That is because the rules of war override and to some extent suspend the laws that apply in peacetime, including the universal right to life, right to free speech and right to peaceful assembly.
When the Red Cross says something “it’s always very persuasive,” said Louise Doswald-Beck, a professor of international law at the Geneva Graduate Institute. In legal terms, that means a court would be unlikely to decide differently.
As an internal conflict officially becomes a civil war, the security environment shifts from regular law enforcement to a situation in which international law permits the government to attack rebel fighters, Doswald-Beck said.
“That’s why this whole business of Tremseh is interesting,” she said.
Stephen M. Saideman, professor at the Norman Paterson School of International Affairs in Ontario, Canada, doubted whether the Red Cross declaration would change anything significant on either side.
Assad and his supporters won’t stop fighting or change their tactics because they have too much to lose, Saideman said. The opposition “can have their spirits lifted by this, but they have been fighting a civil war for quite a while. So it is not clear how this announcement improves much their ability to recruit or to reduce divisions among the many rebel groups.”
On Saturday, U.N. observers entered Tremseh, a community of 6,000 to 10,000 people in a farming region along the Orontes River northwest of the city of Hama. They found pools of blood in homes, along with spent bullets, mortars and artillery shells. The evidence added to the emerging picture of what anti-regime activists have called one of the deadliest events of the uprising.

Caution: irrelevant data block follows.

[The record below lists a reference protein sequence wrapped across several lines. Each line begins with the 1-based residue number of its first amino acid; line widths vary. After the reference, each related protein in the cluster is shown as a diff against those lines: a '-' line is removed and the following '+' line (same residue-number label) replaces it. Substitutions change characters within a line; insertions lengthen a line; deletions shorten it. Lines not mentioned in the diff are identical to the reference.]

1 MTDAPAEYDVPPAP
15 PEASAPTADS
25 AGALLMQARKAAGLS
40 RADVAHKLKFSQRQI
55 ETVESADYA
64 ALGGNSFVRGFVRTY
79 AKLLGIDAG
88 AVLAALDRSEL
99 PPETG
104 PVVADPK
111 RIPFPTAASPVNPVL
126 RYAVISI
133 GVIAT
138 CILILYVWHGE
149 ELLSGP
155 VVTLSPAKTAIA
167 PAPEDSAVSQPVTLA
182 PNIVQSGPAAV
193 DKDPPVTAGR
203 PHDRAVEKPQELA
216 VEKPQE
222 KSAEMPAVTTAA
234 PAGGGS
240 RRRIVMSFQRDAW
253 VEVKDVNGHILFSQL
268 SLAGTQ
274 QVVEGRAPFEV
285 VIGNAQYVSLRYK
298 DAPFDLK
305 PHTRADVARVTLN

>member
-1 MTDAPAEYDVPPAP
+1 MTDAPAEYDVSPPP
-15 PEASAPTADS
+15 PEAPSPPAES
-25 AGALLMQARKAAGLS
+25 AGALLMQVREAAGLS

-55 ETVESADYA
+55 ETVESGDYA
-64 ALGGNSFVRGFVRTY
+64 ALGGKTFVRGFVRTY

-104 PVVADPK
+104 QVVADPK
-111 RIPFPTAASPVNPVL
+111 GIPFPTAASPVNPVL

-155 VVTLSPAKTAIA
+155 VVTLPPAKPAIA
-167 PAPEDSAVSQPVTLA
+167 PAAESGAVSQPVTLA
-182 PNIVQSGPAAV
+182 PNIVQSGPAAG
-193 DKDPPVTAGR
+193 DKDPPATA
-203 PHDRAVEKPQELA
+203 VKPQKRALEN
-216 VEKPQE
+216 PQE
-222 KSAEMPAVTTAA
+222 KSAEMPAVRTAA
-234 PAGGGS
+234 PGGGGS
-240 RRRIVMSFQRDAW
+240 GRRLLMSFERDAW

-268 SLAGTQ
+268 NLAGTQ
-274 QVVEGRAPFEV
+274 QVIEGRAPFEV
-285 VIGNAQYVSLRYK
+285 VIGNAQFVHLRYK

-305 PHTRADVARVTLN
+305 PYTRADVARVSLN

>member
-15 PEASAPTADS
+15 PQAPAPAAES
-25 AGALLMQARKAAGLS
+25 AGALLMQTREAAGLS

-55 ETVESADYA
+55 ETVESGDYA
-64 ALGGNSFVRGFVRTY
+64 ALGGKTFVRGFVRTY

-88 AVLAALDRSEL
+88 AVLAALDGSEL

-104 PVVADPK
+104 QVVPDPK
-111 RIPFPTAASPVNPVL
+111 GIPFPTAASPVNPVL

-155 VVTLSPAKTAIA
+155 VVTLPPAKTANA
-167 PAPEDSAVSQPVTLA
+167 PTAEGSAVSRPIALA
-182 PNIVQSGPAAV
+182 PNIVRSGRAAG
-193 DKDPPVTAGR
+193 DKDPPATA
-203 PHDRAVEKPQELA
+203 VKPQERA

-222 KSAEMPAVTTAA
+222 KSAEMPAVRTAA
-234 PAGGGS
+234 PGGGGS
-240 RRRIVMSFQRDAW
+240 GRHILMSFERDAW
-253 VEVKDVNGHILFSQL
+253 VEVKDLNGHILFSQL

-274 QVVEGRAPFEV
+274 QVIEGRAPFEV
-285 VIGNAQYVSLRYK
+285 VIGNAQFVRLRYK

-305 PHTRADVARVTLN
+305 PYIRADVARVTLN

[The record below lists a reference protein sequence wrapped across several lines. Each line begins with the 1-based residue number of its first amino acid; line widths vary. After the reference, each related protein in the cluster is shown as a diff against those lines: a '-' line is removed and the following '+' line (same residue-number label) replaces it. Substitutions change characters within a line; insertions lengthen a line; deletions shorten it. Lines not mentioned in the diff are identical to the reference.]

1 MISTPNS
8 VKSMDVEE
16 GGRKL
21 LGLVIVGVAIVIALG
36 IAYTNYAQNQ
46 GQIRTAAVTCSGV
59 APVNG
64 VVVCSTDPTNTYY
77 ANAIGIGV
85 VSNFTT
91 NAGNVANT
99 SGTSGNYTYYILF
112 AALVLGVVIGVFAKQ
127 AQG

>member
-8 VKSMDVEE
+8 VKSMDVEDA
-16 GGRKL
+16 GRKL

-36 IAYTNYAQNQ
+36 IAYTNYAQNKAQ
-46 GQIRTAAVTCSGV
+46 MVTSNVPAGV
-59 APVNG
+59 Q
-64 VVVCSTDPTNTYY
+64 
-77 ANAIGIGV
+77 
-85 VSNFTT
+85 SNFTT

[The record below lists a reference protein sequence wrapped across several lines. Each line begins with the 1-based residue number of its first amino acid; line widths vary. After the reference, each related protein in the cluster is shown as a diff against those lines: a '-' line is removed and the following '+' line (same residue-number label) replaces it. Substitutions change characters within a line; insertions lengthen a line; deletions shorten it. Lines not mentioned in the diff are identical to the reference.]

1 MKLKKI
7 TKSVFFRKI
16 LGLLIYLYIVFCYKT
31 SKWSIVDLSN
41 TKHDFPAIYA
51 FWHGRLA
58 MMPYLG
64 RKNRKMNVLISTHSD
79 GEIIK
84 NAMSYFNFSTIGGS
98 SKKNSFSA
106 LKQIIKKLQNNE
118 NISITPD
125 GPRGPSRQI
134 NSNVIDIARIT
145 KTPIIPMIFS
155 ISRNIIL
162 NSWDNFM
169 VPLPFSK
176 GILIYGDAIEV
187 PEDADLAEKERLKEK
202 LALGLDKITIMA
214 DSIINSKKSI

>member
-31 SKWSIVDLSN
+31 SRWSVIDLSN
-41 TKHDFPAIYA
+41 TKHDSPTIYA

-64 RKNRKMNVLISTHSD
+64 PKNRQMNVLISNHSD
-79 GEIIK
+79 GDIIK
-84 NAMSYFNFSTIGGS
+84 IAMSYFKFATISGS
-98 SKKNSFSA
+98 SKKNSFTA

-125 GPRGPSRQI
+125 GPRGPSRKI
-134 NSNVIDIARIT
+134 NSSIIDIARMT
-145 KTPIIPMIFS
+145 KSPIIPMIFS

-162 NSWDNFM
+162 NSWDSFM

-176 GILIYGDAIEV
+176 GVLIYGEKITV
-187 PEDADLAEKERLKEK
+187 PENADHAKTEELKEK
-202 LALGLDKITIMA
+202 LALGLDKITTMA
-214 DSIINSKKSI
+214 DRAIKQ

Dozens of bodies have already been buried in a mass grave or burned beyond recognition, and activists were struggling to determine the number of people killed. Estimates range from 100 to more than 150 dead.
Activists expect those figures to rise since hundreds of residents remain unaccounted for. Locals believe some bodies are still in nearby fields and others were probably dumped in the river.
Some of the evidence suggested that, rather than the outright shelling of civilians depicted by the opposition, the violence in Tremseh may have been a lopsided fight between the army pursuing the opposition and activists and locals trying to defend the village. Nearly all of the dead are men, including dozens of armed rebels.
Independent verification of the events is nearly impossible in Syria, one of the Middle East’s strictest police states, which bars most media from working independently within its borders. The observers are in the country as part of a faltering peace plan by U.N. special envoy Kofi Annan, who has been trying for months to negotiate a solution to Syria’s crisis.
Although much of the international community has turned on Assad, Damascus still has some key allies — including Russia and Iran. The Kremlin announced Sunday that Annan will meet President Vladimir Putin on Tuesday.
Also Sunday, Iranian Foreign Minister Ali Akbar Salehi said Tehran is ready to invite Syrian opposition groups and government envoys for talks, the semiofficial ISNA news agency reported.
Any proposal from Iran is likely to be rebuffed by rebel groups, which have rejected negotiations with Assad’s government and have criticized Tehran for standing by its allies in Damascus. But the offer suggested Iran is seeking a more active role in mediation efforts after Annan’s visit last week to Tehran.